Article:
Many examples of the works of these famous artists of the past are still to be found in the town. The story of the town’s artists is told in the Tolbooth Art Centre, and their work can be seen there, and in the Hornel Art Gallery at Broughton House and at The Stewartry Museum .

But this is a never-ending story, for a remarkable number of artists and craftworkers are still resident in Kirkcudbright and the surrounding area. The work of the current generation can be seen in exhibitions in the town’s galleries, and some of the artists themselves can sometimes be seen at work in the studios in the Tolbooth Art Centre.

The Galloway Coast Line


Tucked away from Scotland’s main tourist trail, the little-known Galloway coastline has it all – sumptuous scenery, abundant wildlife, a unique history and barely another person in sight!

Very much part of Scotland’s western seaboard, yet often overlooked by visitors heading north, the Galloway Coastline might just be one of Scotland’s best kept secrets.

However, those who do turn off the A74(M) to join the coastal road at Gretna are rewarded with some 200 miles of the finest scenery Britain has to offer, where deserted sandy bays and gentle wooded shores are punctuated by towering sea cliffs, yacht-dotted estuaries and timeless seaside villages.

Local Delicacies


The Dumfries and Galloway area is world renowned for the quality of its locally produced beef, lamb and pork. The milder temperatures, fine lowland and upland grazing, and local Galloway cattle and blackface sheep breeds, all combine to give us the highest quality produce possible.

Kirkcudbright is home to Castle Maclellan Foods who are renowned for their high quality range of pâtés.  Kirkcudbright is also home to a busy working harbour where West Coast Sea Products mainly harvest King and Queen Scallops.

Additionally just a few miles away you can taste (and make!) chocolate at the Cocoa Bean Factory or sample the finest Cream O' Galloway ice cream, yum!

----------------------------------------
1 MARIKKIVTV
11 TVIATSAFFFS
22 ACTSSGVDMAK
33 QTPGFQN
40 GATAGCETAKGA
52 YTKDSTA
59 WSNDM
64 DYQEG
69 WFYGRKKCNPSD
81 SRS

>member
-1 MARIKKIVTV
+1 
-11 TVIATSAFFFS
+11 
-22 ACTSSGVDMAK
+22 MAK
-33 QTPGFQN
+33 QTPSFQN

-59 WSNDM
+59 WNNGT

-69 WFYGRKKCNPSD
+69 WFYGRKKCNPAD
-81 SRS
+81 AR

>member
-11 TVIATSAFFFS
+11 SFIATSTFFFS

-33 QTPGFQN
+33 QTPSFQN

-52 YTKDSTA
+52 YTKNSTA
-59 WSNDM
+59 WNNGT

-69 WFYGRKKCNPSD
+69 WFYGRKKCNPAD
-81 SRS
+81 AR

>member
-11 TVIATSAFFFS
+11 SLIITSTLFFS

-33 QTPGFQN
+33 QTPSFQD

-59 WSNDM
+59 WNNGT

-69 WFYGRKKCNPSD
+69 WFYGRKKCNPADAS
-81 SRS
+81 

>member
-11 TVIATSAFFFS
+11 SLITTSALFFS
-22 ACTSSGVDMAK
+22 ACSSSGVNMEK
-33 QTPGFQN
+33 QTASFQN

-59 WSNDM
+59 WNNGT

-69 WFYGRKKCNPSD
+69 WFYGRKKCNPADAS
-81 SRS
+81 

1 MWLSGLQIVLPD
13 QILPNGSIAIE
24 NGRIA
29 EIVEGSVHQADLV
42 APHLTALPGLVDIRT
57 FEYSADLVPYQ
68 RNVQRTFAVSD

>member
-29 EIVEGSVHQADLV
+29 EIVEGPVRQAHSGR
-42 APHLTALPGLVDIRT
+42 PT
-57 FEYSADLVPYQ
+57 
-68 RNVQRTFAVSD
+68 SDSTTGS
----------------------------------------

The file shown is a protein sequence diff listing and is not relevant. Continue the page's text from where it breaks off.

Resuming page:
Leisure Activities


There is so much to do in the local area from biking, walking, golf, swimming or why not try your hand at curling?! 

For those looking for more culture be sure to visit the many local galleries in town, or take the 'Burns Heritage Trail'  journeying through the homeland of the famous poet Robert Burns who lived much of his short life in Ayrshire and Dumfries and Galloway. 118 High Street is opposite the Selkirk Arms where Burns reputedly penned 'The Selkirk  Grace'.

Good for Children


There are numerous places to take children (both big & small) from making (& tasting!) chocolate at the Cocoa Bean (www.thecocoabeancompany.com), climbing the 'Crows Nest' at Cream o' Galloway (www.creamogalloway.co.uk), enjoying a farm tour at Ernespie Farm (www.ernespiefarm.co.uk) or for those looking for more of an adventure, try the zip line and segway adventure tour at Laggan Outdoor Centre (www.lagganoutdoor.co.uk), mountain biking at Kirroughtree Visitor Centre (www.forestryandland.gov.scot)  or sailing, paddle boarding and laser tag at Galloway Activity Centre (www.lochken.co.uk) to name but a few!

Nature & Wildlife


Take a walk through Barhill woods on the outskirts of Kirkcudbright and watch from the hide the red squirrel's.  Enjoy the UK's 'First dark Sky' at the Galloway Forest Park (forestryandland.gov.scot).  Explore the beaches and coastline.  Above all enjoy the remoteness and peace that South-West Scotland offers, living at one with nature and the local wildlife.

The light and colours of this historic harbour town make it a haven for artists and tourists alike.
Throughout the year a variety of entertainment is provided by Kirkcudbright Summer Festivities. The Galloway Children’s Festival, Kirkcudbright Country Fair, The Kirkcudbright Art and Crafts Trail and Kirkcudbright’s Famous Food Festival to name but a few.
A vibrant summer programme of entertainment culminates in the Floodlit Tattoo, complete with massed pipe bands.